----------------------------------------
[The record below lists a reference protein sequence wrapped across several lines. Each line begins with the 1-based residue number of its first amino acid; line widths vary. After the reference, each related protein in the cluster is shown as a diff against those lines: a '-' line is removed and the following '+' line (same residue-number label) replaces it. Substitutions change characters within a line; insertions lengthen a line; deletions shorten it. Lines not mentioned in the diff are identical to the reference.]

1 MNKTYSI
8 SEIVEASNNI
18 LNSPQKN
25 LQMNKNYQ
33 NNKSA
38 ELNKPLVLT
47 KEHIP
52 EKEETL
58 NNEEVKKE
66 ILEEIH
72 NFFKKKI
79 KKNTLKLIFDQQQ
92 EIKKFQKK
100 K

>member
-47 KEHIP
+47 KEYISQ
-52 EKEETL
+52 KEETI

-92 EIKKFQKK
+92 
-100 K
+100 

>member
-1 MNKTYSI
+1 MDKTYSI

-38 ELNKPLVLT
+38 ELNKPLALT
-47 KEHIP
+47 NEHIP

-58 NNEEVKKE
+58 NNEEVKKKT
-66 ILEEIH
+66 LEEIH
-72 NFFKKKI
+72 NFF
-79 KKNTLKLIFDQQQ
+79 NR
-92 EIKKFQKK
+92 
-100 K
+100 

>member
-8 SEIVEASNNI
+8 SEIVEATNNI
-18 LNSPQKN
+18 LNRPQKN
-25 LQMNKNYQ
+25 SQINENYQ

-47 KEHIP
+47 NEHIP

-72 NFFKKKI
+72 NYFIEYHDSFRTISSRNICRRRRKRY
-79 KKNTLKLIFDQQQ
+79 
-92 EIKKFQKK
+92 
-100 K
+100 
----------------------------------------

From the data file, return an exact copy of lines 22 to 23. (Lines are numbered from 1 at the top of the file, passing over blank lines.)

+92 
-100 K